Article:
When you bring Asynchrony into the fore, some interesting things starts to happen.

The JS engine doesn't run in alone. It runs inside a hosting environment, which is for most developers the typical web browser and for many others, Node JS environment.

Whenever your JS program makes an Ajax request to fetch data from a server API, you set up the "response" code in a function (callback), and the JS engine tells the hosting environment that it is going to suspend execution for the meantime and when the environment is done with the network request and is with data, it simply should call the function back.

The browser is then set up to listen for the response from the network, and when it has something to give you, it schedules the callback function to be executed by inserting it into the event loop.

What is an event loop?

Consider this hypothetical piece of code I got:

var eventLoop = [ ]; 
var event; 
// keep going "forever" 
while (true) { 
// perform a "tick" 
if (eventLoop.length > 0) { 
// get the next event in the queue 
event = eventLoop.shift(); 
// now, execute the next event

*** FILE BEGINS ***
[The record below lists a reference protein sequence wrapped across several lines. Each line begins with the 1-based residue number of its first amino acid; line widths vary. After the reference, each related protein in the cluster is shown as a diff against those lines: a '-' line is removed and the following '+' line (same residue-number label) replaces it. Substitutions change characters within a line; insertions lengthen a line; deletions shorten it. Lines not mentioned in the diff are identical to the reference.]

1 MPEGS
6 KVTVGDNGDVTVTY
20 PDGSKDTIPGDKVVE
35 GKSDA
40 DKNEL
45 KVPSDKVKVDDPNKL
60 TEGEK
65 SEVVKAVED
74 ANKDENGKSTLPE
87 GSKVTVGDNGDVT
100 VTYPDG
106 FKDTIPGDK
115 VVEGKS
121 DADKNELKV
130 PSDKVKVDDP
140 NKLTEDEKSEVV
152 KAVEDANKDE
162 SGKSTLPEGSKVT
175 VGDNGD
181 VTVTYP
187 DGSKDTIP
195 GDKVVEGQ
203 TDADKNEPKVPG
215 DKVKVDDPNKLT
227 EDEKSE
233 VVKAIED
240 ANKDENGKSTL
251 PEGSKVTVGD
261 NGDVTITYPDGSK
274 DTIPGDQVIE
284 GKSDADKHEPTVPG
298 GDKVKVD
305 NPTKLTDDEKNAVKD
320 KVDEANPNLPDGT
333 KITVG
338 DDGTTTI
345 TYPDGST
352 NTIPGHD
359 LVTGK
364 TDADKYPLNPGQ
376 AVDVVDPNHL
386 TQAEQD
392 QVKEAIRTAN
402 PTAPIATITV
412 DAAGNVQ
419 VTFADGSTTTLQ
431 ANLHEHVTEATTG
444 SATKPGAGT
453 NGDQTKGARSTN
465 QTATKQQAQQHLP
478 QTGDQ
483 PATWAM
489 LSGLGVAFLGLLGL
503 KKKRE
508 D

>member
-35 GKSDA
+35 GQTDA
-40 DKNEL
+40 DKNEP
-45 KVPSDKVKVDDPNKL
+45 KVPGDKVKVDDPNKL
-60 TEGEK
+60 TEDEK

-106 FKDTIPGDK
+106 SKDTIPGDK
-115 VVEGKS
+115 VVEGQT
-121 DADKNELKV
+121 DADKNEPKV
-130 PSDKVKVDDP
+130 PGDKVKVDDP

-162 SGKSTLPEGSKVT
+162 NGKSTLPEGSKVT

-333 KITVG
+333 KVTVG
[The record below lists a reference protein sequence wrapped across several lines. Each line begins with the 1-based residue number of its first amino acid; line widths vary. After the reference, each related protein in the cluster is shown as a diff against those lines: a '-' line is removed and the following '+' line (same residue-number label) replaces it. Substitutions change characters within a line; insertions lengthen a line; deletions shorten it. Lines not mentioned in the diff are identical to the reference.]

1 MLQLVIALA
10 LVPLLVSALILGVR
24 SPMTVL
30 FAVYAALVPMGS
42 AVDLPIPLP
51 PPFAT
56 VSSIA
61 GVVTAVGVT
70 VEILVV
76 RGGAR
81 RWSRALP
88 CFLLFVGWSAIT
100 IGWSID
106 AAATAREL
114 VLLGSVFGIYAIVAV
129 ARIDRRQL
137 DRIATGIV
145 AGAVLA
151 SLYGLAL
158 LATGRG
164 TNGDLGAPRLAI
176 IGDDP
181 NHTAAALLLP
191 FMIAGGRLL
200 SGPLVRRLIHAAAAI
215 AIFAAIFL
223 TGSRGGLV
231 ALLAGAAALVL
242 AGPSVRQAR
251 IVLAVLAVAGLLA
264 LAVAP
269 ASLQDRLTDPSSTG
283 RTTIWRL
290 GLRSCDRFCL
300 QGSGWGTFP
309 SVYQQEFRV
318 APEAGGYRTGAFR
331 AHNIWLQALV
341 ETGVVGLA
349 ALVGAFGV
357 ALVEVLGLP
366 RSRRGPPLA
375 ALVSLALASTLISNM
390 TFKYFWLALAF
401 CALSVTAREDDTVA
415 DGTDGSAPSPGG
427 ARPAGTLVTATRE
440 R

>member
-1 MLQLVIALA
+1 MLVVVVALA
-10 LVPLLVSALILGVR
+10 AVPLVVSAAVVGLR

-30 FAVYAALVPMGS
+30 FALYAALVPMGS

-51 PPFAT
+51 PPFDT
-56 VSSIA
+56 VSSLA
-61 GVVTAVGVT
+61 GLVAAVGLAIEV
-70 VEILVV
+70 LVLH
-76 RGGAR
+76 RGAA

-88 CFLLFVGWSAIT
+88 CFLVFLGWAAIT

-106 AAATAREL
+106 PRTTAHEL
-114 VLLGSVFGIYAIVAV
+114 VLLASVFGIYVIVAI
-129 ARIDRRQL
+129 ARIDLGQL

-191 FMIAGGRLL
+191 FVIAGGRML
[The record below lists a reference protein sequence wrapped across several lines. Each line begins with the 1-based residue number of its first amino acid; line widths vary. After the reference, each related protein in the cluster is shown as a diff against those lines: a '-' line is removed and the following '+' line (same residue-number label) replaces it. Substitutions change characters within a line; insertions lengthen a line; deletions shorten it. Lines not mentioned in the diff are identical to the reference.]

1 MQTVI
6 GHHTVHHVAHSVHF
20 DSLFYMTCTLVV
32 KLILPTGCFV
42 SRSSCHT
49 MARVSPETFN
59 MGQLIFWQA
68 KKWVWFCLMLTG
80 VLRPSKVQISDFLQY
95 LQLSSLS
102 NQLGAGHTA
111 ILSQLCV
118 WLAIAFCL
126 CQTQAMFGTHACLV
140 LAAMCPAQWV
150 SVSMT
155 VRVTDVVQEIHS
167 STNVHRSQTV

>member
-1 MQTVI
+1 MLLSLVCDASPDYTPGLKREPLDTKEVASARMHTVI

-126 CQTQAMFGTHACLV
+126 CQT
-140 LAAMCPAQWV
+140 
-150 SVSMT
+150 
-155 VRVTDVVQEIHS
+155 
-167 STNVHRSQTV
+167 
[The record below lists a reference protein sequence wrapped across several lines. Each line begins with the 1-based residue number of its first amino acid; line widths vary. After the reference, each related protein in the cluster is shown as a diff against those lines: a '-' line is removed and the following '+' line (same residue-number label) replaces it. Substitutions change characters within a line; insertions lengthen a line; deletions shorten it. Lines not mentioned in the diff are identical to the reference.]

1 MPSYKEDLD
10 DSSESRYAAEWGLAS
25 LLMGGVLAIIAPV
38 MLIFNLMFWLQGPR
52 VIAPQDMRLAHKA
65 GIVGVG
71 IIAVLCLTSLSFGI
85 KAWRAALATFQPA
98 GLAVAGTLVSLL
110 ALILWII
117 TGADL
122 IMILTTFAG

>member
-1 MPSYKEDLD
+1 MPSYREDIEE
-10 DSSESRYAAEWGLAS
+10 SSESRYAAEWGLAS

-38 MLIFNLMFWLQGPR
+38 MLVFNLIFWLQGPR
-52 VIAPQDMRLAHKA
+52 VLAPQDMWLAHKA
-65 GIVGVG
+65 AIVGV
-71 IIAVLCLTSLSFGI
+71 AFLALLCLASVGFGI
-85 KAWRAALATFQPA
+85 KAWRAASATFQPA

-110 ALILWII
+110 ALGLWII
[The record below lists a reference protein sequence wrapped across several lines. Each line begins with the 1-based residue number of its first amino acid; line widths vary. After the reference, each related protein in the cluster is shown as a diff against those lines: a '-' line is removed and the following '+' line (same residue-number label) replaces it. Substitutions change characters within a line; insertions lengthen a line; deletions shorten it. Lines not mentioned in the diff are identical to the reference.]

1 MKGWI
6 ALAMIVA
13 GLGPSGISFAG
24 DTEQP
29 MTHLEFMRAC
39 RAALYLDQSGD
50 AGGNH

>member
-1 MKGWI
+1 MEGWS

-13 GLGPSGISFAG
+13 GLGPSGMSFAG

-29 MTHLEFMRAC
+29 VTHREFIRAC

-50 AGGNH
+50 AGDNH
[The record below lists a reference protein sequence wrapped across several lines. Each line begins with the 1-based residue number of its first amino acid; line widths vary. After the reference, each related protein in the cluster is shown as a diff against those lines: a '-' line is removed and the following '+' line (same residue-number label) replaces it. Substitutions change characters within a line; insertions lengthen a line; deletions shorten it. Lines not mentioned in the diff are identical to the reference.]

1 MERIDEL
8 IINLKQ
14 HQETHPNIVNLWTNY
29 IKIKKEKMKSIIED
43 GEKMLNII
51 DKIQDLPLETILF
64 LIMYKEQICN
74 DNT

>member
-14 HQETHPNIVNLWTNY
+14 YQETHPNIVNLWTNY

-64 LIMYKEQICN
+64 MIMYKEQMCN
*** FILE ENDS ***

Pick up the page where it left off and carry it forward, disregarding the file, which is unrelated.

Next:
try { 
   catch (err) { 
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Let's break down this code fellas.

  • 'eventLoop' is an array that acts as a queue (first-in, first-out)
  • the 'event' variable is initialized.
  • while...true ensures that the loop will run continuously and in it we use a conditional to check if the event loop has an item in it. That is, if there is a callback inserted to be executed.
  • The next task is gotten with the shift() method and executed in the try block. It is then removed from the queue. This happens continuously.

*This is how an event loop works. *

There are other important concepts to understand. These include run-to-completion, parallel threading and concurrency

All these topics will be discussed in future posts.


You went to the post office to get two of your packages. At the counter, the attendant tells you: "Hey, both your packages are currently unavailable but will be here in about 5 minutes. Can you please take a seat and wait a little? Thank you". **That is a promise.*

You go and take a seat. In a few minutes, your package arrives. However, you requested for two packages. Instead of calling you and handing over just one, the cashier waits for resolution and the order remains open. Once the second package arrives, you are then now called and handed over your complete package. The order is now fulfilled (or resolved with a success message). Had any or both of the packages not have arrived, the order would have been rejected (or resolved with a failure). When the message (or package) is delivered, it becomes immutable. So you cannot go back and claim the package was opened before handed over to you.